2. Bilateral PO: Signed by both the Contracting Officer and the Vendor. The Government’s offer is accepted when the Vendor signs the PO, creating a legally binding contract requiring the Vendor to perform per the terms and conditions of the contract. The advantage of a bilateral PO is that it provides legal rights to the Government in the event the Vendor fails to perform.

Typical steps in issuing a Purchase Order:

  1. Preparation of Request for Quotation (RFQ) (Standard Form 18 – Request for Quotation)
  2. Publication of RFQ
  3. Submission of quotations
  4. Evaluation of quotations
  5. Development of informal competitive range
  6. Discussion/negotiations if necessary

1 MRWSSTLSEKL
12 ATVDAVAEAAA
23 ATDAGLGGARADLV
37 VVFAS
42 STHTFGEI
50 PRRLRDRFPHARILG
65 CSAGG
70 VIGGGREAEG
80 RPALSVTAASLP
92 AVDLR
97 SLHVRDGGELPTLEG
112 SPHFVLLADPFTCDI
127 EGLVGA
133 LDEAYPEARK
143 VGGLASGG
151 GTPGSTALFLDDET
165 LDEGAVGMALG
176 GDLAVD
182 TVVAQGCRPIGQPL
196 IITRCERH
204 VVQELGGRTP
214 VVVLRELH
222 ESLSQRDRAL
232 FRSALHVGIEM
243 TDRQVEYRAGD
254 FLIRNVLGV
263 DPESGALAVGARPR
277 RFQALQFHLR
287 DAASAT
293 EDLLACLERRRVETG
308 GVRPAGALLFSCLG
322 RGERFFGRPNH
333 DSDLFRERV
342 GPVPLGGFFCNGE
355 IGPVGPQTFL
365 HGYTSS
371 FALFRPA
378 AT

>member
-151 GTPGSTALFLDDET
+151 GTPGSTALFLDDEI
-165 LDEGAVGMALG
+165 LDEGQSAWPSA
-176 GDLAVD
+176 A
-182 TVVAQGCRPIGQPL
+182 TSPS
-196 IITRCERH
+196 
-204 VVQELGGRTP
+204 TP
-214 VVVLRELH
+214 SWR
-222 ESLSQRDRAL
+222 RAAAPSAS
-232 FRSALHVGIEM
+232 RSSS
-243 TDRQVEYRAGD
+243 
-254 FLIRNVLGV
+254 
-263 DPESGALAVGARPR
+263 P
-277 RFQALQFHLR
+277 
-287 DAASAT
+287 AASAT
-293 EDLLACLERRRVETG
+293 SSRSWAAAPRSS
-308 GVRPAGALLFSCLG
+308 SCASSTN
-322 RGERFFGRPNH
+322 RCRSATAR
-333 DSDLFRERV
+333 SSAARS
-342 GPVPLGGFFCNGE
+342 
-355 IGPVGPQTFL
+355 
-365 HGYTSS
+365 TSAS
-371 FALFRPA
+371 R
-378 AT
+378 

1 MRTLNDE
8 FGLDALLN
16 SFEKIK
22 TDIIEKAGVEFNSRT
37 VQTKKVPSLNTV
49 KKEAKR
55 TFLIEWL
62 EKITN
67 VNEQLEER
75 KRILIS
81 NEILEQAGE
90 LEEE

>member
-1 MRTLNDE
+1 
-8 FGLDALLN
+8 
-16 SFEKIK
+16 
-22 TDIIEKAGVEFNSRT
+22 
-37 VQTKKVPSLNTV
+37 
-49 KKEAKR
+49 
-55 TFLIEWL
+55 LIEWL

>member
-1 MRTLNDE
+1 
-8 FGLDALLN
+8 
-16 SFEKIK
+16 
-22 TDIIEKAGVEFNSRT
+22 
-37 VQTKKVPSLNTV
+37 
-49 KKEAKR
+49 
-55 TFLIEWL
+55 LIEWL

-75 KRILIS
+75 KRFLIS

7. Issue purchase order
  8. Process Debriefing if requested and protests
  9. Contractor accepts by performance or by signing or returning the purchase order

Purchase orders shall: [2]

  • Include any trade and prompt payment discounts that are offered, consistent with the applicable principles at (FAR Part 14.408-3)
  • Specify f.o.b. destination for supplies to be delivered within the United States, except Alaska or Hawaii, unless there are valid reasons to the contrary; and
  • Provide for inspection as prescribed in FAR Part 46 “Quality Assurance” (see Quality Assurance)
  • Contain a determinable date by which delivery of the supplies or performance of the services is required;
  • Specify the quantity of supplies or scope of services ordered;